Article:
I was given a corner suite with a harbor view and fresh flowers on the table. This was sure different than Continental Air Service. I phoned Dumas Dunn, an old friend, who was delighted to hear I was back in town and assured me we’d be getting together for lunch as soon as I got settled in.
I’d slept so long in the plane during the fifteen-hour flight I wanted to get some exercise to work out the kinks, so I went window shopping up and down Nathan Road, the main thorough-fare of Kowloon; the city across the channel from the island of Hong Kong. All the shops had the latest cameras and recorders – it was a cornucopia of bargains, half what I’d pay in Honolulu. Tailors offered shirts and suits at prices less than stateside department stores charged for ready-mades. This was going to be a fun job. I began thinking about an apartment over on Repulse Bay that could be rented for seven hundred a month. Toni would love it here; I’d spoil her rotten with all the clothes and toys I could buy for next to nothing. I stopped at a little place off the main avenue for some delicious borsch soup before enjoying a nap and getting ready for my dinner with Bruce. I was definitely a Happy Camper.
I’d learned Bruce had a wife and young boy so I bought a small bouquet of flowers and some chocolates before going over to their apartment. Knocking on the door at the appointed time I thought I’d made an error, arriving too early. Bruce was dressed in wrinkled pajamas, his belly hid the top of the pants; a bottom button was missing from the shirt. However his hair was combed and his clipped salt-and-pepper moustache that made him resemble Clark Gable was brushed and he looked bright eyed.
“Hi, come in; you’re right on the dot – I like that. What’s this?”
“I thought your wife might like the flowers.”
“Well that’s real nice but my wife has allergies. Honey,” Bruce shouted into what I assumed to be a bedroom, “Come in here and meet our new captain and bring Jeffery.” In came a mousy middle-aged looking woman, perhaps a little younger than Bruce and dressed in a plain housedress of the type worn by many older women in the Midwest. She was leading a boy of ten or eleven years dressed in short pants and a long sleeved shirt. She looked at me and her eyes darted back to Bruce. She appeared either scared on maybe on some kind of medication. The boy was also shy and elusive, avoiding any eye contact.
“This is Ella, my wife. Ella, this is Captain Case.”
Bruce interrupted her with, “I prefer we maintain a more formal relationship out here until we get to know each other better. Ella’s on medication. The climate here doesn’t agree with her – does it dear?”
“No Bruce,” I noticed she made no eye contact with that remark.
“Put the flowers on the table Dave; I’ll take care of them later. And this is my son Jeffery. We’re thinking of sending him home to a private school. I’m afraid to enroll him out here; too many foreigners. Jeffery say hello to Captain Case.” Jeffery came out from behind his mother’s shadow and with downcast eyes he extended a limp hand and in a low voice said, “How do you do sir?”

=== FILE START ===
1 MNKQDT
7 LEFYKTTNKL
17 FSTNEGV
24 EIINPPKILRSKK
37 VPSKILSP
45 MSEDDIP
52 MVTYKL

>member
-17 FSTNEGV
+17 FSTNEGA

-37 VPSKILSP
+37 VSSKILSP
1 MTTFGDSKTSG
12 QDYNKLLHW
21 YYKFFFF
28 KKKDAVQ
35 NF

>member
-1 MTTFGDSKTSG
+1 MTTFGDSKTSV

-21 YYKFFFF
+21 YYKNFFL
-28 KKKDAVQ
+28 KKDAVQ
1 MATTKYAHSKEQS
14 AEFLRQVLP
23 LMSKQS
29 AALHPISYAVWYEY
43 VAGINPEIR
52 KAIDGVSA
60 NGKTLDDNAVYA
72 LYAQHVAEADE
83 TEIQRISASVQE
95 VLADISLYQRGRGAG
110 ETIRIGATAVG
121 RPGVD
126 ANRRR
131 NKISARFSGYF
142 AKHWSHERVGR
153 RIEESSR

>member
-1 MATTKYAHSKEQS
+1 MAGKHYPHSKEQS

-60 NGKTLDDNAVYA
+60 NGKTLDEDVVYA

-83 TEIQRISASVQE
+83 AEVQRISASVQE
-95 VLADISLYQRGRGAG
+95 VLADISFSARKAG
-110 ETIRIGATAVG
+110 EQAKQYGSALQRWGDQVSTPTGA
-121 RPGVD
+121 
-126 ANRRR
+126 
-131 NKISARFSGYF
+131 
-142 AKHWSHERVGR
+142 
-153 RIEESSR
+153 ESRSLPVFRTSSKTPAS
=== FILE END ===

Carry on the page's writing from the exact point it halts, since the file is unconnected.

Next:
I took his hand and extended the box of chocolates. “Glad to meet you Jeffery; here’s something for after dinner.” Jeffery looked over to Bruce without reaching for the box. I felt silly holding the candy with no one seemingly interest in my gifts.
“Dave, why don’t you put those down with the flowers? Jeffery can’t eat chocolates; it gives him a reaction.”
“Gee, I’m sorry, I didn’t know…”
“That’s all right; this place doesn’t agree with my family, and I don’t like it much either. Let’s have a drink – bourbon or scotch?”
“Scotch with a touch of water, please.”
“I prefer bourbon; scotch always tastes like medicine.”
“That’s why I drink it – to kill the germs.”
Dinner was a quiet affair. Ella had fixed a bland roast served with mashed potatoes and frozen peas. Conversation was exclusively between Bruce and me. Ella and Jeffery only spoke to very-formally request the passing of a dish or condiment. Every effort I made to engage them in conversation was met with the briefest of responses usually followed by an interruption from Bruce. The boy referred to his father as, Sir and me as Captain Case. Ella called me Captain. Bruce chatted away as though this was a perfectly normal evening, he queried me about my past experience and people we mutually knew. I felt very uncomfortable; this was a family under great strain – something was terribly wrong with the way they interacted and it was obvious Bruce was a taskmaster.
“Day after tomorrow Teddy will ride with you to show you the route and introduce you to the people you’ll be working with. Joe Migone – you met Joe in Honolulu – will be your copilot. He’s a good boy but doesn’t have much experience.”
“When is showtime?”
“Zero four-thirty in front of the hotel. A car and driver will be waiting. Takeoff is zero six hundred. It’s a six hour run to Vung Tau.”
“Sounds good to me; I’ll check in with Ted when I get back to the hotel.”
Dessert was a small dish of ice cream. It was obvious the evening was over and I was expected to leave. “I’m glad we had this get-together, I like to size my pilots up before putting them on the line,” Bruce said as he escorted me to the door. “I’m afraid Ella’s already turned in – her medicine makes her drowsy.”
“Gee, that’s too bad, I hope she gets better. It was a nice time and a fine meal, please relay my thanks to Ella and say goodbye to Jeffery for me.”
“I will. I want Jeffery to get plenty of rest too; this climate can hurt a person and there’s a lot of malaria going around. Ella will get better when we leave this outpost.”
Outpost? Bruce had made it sound like this was some sort of hardship post on the edge of the jungles of Laos. What the hell was he talking about? I felt for some reason he was making this all up to either intimidate his family or maybe to impress his friends back in the States. Hong Kong was a fascinating city loaded with excellent food, great clothes, fine people, and just about everything a man could want. I made a mental note to stay as far away from Bruce as I could.
I walked the few blocks in the fresh air to Ned Kelly’s Last Chance Saloon. If I was lucky there might be a Qantas crew in town and the place would be jumping. I needed to get my balance back.